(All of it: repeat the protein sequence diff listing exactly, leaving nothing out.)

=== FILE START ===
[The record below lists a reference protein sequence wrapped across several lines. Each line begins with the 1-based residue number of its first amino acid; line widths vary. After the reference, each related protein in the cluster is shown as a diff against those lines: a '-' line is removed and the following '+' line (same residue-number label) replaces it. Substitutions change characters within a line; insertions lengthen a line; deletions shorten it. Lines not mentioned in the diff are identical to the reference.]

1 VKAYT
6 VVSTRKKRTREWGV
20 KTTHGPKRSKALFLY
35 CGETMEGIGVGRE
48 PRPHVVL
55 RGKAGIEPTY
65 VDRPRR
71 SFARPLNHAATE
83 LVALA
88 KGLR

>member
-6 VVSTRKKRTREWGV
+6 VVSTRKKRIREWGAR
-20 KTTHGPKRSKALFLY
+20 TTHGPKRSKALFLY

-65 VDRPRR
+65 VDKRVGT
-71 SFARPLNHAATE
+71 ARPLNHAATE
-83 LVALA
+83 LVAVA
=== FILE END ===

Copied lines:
[The record below lists a reference protein sequence wrapped across several lines. Each line begins with the 1-based residue number of its first amino acid; line widths vary. After the reference, each related protein in the cluster is shown as a diff against those lines: a '-' line is removed and the following '+' line (same residue-number label) replaces it. Substitutions change characters within a line; insertions lengthen a line; deletions shorten it. Lines not mentioned in the diff are identical to the reference.]

1 VKAYT
6 VVSTRKKRTREWGV
20 KTTHGPKRSKALFLY
35 CGETMEGIGVGRE
48 PRPHVVL
55 RGKAGIEPTY
65 VDRPRR
71 SFARPLNHAATE
83 LVALA
88 KGLR

>member
-6 VVSTRKKRTREWGV
+6 VVSTRKKRIREWGAR
-20 KTTHGPKRSKALFLY
+20 TTHGPKRSKALFLY

-65 VDRPRR
+65 VDKRVGT
-71 SFARPLNHAATE
+71 ARPLNHAATE
-83 LVALA
+83 LVAVA